Karl Marx, The Civil War in France

  2. I hold some hope Fabianism may have a positive influence. :)

  3. Thanks Tristan. I've been a Labor voter since the late 60s but bipartisanship support for the LNP stage 3 tax cuts was a red line.

    I've been watching with increasing concern over the decades as Labor either shifted or capitulated completely to the Right. Labor's obsession to small-target strategy is a cowardly and lazy capitulation in place of tough policy development and concerted argument. The rot went up a quantum with the Hawke/Keating embrace of neo-liberalism and the Accords. So too they began mandatory detention, moving on to bipartisanship on foreign affairs and all-things national security, to name just a few. And the constant appeasement and accommodations to the ALP Right and the LNP with the ready caveat that 'once we're in power, we'll rescind the worst bits'. Yeah, right, like the ALP rescinded the NT Intervention and cashless welfare card, or raising the age pension or Newstart. I call it BS. The light on the hill went out long ago and many like me have been deluding ourselves. This is not the workers' party that I grew up with of Caldwell and Whitlam.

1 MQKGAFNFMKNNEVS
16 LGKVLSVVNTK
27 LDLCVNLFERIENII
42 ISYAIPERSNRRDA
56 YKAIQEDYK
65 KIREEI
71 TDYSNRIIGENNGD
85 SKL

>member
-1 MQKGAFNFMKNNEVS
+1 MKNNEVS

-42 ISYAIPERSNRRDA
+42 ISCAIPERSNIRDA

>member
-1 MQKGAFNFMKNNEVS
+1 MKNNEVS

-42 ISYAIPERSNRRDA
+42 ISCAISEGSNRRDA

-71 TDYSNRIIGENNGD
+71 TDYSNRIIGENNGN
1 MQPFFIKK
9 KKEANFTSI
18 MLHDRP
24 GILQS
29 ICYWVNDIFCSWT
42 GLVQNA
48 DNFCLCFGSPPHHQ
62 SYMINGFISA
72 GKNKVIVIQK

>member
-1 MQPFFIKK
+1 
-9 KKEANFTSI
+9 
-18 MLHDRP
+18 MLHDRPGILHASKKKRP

I've resigned my Labor membership and joined the Greens. I will not be secondary preferencing the ALP any longer. They are dead to me. Australia has become a fascist, US vassal state, with the most draconian security legislation in the world, aided and abetted by the ALP. Policy wise there's very little difference to me at this end of life. At least I'll head into the sunset voting for a party that better reflects my values. Good luck and thanks for all the fish.

  4. Hi Rei ; actually the quote was 'So long and thanks for all the fish' ; It was in the Hitchhikers' Guide to the Galaxy Series by Douglas Adams. :-) I understand how you feel ; but the Greens don't seem able to break out of their core base of about 10% of the vote. Objectively we still need progressives in Labor. The Greens can't achieve anything re: legislation unless they have people in Labor they can work with.